Just how did Jalen Hurts feel when offensive coordinator Brian Johnson’s job was fired? What did Nick Sirianni not say?

Just how did Jalen Hurts feel when offensive coordinator Brian Johnson’s job was fired? What did Nick Sirianni not say?

Brian Johnson used to be the offensive coordinator for the Eagles and is now the quarterback for the Philadelphia Eagles. That factor became very important to the Eagles’ decision to fire Johnson.

Before the end-of-season press conference on Wednesday, Eagles coach Nick Sirianni was questioned about his selection to fire Johnson. Specifically, he was asked if he talked to Hurts before making the choice.

Sirianni then avoided the problem. Later, he was asked to give a more detailed account of how Hurts felt when Brian Johnson was fired. It’s not just the individual who you let go of that feels it.

Sirianni said, “It’s clear that they are dating.” “You should ask Jalen if you have a chance to talk to him.” There are times when we all suffer when we have to let someone go. All of us. Having to fire people is the most awful part of my job.

For example, there’s a friendship between two people who labored together every day for three years and spent more time with one another than with their own families or loved ones. This makes you close and bonds you together.

“I’m not even going to talk about what every player — everyone going to be hurt by this, not just the guy who was fired. Friendships are still going strong, but you won’t see that person every day like you used to.”

“I think the hardest part of this job is saying goodbye to friends. If I could explain it in terms of people, that would be it. It’s the worst part.”

You have no idea how bad it feels to be forced to do those things. Everybody feels it, from coach to player to coach.

“Like I said, Brian made a lot of good things. And as [GM] Howie Roseman said, Brian was a big part of the games we won and the success we’ve had. We’re all sad about what happened and what’s happening now.”

So Sirianni didn’t say if Hurts was mad that Johnson was fired. And the reporters who cover the Eagles won’t be able to talk to Hurts in an interview for months.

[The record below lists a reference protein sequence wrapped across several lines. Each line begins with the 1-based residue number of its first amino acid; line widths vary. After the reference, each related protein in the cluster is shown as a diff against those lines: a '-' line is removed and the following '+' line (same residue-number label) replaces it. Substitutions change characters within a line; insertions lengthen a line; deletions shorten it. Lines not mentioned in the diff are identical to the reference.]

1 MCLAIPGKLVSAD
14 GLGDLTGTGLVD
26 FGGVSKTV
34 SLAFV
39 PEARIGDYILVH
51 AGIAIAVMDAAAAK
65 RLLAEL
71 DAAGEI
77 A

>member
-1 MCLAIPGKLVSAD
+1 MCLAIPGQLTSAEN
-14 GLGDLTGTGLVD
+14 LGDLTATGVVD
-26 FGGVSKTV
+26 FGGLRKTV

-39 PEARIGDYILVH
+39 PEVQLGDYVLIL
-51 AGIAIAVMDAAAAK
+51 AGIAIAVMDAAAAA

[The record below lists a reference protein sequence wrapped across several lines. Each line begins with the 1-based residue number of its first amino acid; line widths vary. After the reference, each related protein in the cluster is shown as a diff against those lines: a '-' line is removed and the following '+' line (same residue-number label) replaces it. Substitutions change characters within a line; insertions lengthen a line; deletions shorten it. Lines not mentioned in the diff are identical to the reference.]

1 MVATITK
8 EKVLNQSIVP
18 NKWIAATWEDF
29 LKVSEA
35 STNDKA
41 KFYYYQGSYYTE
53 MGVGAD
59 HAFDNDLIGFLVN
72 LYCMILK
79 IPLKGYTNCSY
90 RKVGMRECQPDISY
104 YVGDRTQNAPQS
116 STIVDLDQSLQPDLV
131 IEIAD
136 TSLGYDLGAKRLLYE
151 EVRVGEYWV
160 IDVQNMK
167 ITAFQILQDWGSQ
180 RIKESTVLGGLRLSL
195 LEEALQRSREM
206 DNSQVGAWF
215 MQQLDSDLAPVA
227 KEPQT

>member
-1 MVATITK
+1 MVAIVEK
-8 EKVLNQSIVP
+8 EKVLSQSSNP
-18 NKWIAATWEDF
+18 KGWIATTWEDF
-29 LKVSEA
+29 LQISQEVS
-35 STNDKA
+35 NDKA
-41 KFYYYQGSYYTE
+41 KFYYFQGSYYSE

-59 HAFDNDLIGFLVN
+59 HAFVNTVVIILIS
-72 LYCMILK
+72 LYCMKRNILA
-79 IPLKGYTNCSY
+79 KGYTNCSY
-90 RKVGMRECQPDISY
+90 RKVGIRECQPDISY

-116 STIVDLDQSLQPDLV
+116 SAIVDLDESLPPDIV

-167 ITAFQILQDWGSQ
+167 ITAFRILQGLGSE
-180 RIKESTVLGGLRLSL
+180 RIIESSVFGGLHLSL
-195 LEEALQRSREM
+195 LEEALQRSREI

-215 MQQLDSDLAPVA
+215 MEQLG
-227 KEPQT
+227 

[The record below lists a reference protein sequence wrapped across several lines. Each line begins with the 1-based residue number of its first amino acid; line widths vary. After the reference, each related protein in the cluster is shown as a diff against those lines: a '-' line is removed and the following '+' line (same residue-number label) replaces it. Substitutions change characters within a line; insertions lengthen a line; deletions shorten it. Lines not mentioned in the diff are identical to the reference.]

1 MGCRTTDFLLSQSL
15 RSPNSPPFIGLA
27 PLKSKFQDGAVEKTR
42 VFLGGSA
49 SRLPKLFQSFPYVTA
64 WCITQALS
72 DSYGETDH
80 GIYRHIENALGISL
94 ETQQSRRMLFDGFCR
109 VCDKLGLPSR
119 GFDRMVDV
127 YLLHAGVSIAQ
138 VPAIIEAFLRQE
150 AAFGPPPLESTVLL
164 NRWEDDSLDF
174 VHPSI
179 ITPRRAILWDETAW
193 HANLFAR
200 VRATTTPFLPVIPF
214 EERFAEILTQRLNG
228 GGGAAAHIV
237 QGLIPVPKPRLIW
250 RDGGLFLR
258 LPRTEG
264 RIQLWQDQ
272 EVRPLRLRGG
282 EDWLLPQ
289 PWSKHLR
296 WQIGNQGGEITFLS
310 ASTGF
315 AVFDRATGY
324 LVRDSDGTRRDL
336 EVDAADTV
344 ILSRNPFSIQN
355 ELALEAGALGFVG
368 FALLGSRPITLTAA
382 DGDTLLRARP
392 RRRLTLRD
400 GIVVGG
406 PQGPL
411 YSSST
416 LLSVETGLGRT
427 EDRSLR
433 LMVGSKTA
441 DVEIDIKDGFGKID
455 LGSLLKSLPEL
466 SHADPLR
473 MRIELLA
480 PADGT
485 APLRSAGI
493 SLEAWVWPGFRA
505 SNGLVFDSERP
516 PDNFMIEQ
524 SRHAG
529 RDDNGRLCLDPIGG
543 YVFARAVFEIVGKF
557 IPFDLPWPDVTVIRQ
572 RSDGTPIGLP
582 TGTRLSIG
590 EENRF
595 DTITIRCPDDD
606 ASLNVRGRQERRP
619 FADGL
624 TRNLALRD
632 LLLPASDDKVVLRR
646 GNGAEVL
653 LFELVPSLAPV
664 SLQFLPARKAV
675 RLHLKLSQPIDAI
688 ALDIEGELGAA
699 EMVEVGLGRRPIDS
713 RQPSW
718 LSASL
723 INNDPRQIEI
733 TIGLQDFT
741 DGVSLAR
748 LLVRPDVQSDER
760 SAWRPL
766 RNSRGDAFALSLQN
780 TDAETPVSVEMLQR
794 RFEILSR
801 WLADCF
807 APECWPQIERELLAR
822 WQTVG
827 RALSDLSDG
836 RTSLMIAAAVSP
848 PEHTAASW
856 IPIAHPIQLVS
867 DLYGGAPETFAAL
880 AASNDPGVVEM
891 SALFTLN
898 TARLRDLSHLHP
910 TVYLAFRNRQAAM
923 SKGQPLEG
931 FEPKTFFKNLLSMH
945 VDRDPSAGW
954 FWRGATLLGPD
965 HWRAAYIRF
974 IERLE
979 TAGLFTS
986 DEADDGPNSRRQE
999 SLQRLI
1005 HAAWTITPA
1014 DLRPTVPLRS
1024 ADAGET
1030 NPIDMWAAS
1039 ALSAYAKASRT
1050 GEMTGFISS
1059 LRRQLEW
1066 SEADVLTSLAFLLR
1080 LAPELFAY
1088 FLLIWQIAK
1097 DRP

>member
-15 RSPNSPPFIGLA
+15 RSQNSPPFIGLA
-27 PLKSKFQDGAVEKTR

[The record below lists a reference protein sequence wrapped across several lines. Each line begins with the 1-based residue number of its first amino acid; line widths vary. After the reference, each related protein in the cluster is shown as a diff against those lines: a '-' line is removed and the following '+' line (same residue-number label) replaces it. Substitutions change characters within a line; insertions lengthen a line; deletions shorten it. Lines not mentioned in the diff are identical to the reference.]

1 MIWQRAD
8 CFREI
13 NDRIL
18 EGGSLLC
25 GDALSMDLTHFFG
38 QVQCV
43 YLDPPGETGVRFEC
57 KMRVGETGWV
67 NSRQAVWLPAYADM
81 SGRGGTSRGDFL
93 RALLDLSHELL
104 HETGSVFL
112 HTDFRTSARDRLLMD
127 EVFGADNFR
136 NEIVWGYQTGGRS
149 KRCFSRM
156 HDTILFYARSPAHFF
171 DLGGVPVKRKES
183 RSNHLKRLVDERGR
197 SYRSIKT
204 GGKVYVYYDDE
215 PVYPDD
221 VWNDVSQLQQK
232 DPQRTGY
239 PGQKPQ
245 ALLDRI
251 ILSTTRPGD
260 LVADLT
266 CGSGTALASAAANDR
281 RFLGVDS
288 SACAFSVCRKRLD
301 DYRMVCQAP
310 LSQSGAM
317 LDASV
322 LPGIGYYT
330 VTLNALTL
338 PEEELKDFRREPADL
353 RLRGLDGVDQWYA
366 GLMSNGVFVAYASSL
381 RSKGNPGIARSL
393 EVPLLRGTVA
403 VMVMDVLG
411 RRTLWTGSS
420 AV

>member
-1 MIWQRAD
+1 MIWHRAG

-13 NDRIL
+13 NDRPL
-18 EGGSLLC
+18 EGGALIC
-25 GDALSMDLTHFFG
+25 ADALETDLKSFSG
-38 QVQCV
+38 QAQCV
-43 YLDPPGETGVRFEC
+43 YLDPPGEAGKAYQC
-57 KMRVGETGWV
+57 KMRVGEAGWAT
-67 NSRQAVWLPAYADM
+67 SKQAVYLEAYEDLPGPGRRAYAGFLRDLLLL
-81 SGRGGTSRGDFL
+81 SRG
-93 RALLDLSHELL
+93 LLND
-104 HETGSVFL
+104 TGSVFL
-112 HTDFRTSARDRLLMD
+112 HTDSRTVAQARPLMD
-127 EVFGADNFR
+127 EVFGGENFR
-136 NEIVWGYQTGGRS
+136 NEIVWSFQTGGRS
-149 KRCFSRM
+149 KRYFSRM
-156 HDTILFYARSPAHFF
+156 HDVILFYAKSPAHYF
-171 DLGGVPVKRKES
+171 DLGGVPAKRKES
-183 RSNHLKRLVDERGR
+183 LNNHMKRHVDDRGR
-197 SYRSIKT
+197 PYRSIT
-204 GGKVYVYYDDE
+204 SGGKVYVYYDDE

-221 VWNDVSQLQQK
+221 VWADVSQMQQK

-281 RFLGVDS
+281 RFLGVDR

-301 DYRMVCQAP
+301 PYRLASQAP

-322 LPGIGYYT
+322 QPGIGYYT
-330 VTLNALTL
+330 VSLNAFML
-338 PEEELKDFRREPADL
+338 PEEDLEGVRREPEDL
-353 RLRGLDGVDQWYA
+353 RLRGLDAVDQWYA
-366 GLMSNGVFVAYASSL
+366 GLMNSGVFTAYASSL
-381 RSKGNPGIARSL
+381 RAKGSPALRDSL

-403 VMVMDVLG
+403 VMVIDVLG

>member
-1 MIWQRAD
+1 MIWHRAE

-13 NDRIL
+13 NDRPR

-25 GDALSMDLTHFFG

In a way, that sequence proved that the Eagles’ loss was the work of the whole team. No one can get away without getting hurt. It only depends on how far Eagles CEO and chairman Jeffrey Lurie is willing to go.

They may begin with the coordinators, that’s fine. That’s not hard. The defense ranked 31st in pass defense during the regular season.

On Monday, Bucs quarterback Baker Mayfield passed for 337 yards. He would have thrown for over 350 yards if some of his receivers hadn’t dropped a few plays.

Yes, James Bradberry was the perfect example of what could go wrong. A year after being named All-Pro, Bradberry was taken out of the game for a series because he missed a tackle on Trey Palmer after a short catch that turned into a 56-yard touchdown.

Throughout the season, Sirianni has a 34-17 record, which is the best winning percentage in team history (.667).

He is also the only one within team history to take his team into the playoffs all three of his first seasons.

But a 1-6 record is tough to get over for a squad that was in the big game not long ago. Sirianni can stay alive in one way.

So far, Hurts hasn’t done anything to save Sirianni. It would have seemed so simple for Damages to do that.

Because Lurie gave Hurts a new deal worth up to $255 million over five years. The starting quarterback can make the head coach stay if that’s what he wants.

When asked if he wanted Sirianni back, Hurts said, “I didn’t know he was going anywhere.” Then it was told to Hurts that there had been talk about Sirianni’s job.

It was “I hadn’t heard that,” he said. Does Hurts believe that Sirianni can make things better? “I have a ton of trust with everyone that we’re building,” he stated.